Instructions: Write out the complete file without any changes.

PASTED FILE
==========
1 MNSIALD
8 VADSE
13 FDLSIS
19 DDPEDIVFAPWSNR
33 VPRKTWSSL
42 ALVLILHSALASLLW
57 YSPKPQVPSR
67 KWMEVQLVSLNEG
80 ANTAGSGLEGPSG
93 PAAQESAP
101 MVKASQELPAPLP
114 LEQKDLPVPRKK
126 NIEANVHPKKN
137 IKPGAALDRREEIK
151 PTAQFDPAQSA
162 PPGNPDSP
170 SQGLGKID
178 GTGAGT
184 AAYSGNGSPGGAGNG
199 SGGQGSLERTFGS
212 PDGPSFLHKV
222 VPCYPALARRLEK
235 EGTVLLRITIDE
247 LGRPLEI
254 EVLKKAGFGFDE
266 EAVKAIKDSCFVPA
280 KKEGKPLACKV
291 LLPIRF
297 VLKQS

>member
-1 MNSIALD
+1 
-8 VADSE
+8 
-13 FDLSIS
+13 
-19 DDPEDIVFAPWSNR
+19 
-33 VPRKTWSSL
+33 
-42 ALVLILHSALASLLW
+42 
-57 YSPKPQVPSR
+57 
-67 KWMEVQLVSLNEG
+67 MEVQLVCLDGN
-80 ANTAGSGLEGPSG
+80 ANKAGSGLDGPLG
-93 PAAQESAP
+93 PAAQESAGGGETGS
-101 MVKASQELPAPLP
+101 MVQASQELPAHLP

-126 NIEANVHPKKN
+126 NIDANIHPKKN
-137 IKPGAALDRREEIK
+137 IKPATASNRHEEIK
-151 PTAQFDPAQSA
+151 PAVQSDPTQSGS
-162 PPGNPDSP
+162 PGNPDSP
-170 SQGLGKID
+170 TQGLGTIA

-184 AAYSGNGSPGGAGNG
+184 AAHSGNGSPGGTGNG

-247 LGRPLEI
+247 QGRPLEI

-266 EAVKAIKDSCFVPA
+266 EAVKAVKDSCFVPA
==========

1 MNSIALD
8 VADSE
13 FDLSIS
19 DDPEDIVFAPWSNR
33 VPRKTWSSL
42 ALVLILHSALASLLW
57 YSPKPQVPSR
67 KWMEVQLVSLNEG
80 ANTAGSGLEGPSG
93 PAAQESAP
101 MVKASQELPAPLP
114 LEQKDLPVPRKK
126 NIEANVHPKKN
137 IKPGAALDRREEIK
151 PTAQFDPAQSA
162 PPGNPDSP
170 SQGLGKID
178 GTGAGT
184 AAYSGNGSPGGAGNG
199 SGGQGSLERTFGS
212 PDGPSFLHKV
222 VPCYPALARRLEK
235 EGTVLLRITIDE
247 LGRPLEI
254 EVLKKAGFGFDE
266 EAVKAIKDSCFVPA
280 KKEGKPLACKV
291 LLPIRF
297 VLKQS

>member
-1 MNSIALD
+1 
-8 VADSE
+8 
-13 FDLSIS
+13 
-19 DDPEDIVFAPWSNR
+19 
-33 VPRKTWSSL
+33 
-42 ALVLILHSALASLLW
+42 
-57 YSPKPQVPSR
+57 
-67 KWMEVQLVSLNEG
+67 MEVQLVCLDGN
-80 ANTAGSGLEGPSG
+80 ANKAGSGLDGPLG
-93 PAAQESAP
+93 PAAQESAGGGETGS
-101 MVKASQELPAPLP
+101 MVQASQELPAHLP

-126 NIEANVHPKKN
+126 NIDANIHPKKN
-137 IKPGAALDRREEIK
+137 IKPATASNRHEEIK
-151 PTAQFDPAQSA
+151 PAVQSDPTQSGS
-162 PPGNPDSP
+162 PGNPDSP
-170 SQGLGKID
+170 TQGLGTIA

-184 AAYSGNGSPGGAGNG
+184 AAHSGNGSPGGTGNG

-247 LGRPLEI
+247 QGRPLEI

-266 EAVKAIKDSCFVPA
+266 EAVKAVKDSCFVPA